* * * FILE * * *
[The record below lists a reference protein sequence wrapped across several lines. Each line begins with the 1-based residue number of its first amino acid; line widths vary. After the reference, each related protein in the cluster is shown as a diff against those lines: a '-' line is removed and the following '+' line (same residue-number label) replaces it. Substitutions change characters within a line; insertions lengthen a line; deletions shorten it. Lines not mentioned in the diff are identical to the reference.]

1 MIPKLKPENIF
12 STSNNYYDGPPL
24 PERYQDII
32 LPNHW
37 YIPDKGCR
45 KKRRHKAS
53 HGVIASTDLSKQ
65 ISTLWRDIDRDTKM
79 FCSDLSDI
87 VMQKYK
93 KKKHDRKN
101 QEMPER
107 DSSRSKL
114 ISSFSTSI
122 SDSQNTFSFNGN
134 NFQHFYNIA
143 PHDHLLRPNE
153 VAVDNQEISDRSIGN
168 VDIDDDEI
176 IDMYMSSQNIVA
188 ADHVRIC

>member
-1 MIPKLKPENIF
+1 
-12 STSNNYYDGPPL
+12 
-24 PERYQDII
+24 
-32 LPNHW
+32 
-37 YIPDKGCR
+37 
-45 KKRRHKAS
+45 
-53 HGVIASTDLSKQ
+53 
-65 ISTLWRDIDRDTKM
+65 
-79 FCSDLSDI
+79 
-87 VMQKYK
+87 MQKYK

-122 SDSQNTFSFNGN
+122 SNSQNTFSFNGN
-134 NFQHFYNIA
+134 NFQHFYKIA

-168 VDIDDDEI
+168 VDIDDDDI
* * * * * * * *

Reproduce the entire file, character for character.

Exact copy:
[The record below lists a reference protein sequence wrapped across several lines. Each line begins with the 1-based residue number of its first amino acid; line widths vary. After the reference, each related protein in the cluster is shown as a diff against those lines: a '-' line is removed and the following '+' line (same residue-number label) replaces it. Substitutions change characters within a line; insertions lengthen a line; deletions shorten it. Lines not mentioned in the diff are identical to the reference.]

1 MIPKLKPENIF
12 STSNNYYDGPPL
24 PERYQDII
32 LPNHW
37 YIPDKGCR
45 KKRRHKAS
53 HGVIASTDLSKQ
65 ISTLWRDIDRDTKM
79 FCSDLSDI
87 VMQKYK
93 KKKHDRKN
101 QEMPER
107 DSSRSKL
114 ISSFSTSI
122 SDSQNTFSFNGN
134 NFQHFYNIA
143 PHDHLLRPNE
153 VAVDNQEISDRSIGN
168 VDIDDDEI
176 IDMYMSSQNIVA
188 ADHVRIC

>member
-1 MIPKLKPENIF
+1 
-12 STSNNYYDGPPL
+12 
-24 PERYQDII
+24 
-32 LPNHW
+32 
-37 YIPDKGCR
+37 
-45 KKRRHKAS
+45 
-53 HGVIASTDLSKQ
+53 
-65 ISTLWRDIDRDTKM
+65 
-79 FCSDLSDI
+79 
-87 VMQKYK
+87 MQKYK

-122 SDSQNTFSFNGN
+122 SNSQNTFSFNGN
-134 NFQHFYNIA
+134 NFQHFYKIA

-168 VDIDDDEI
+168 VDIDDDDI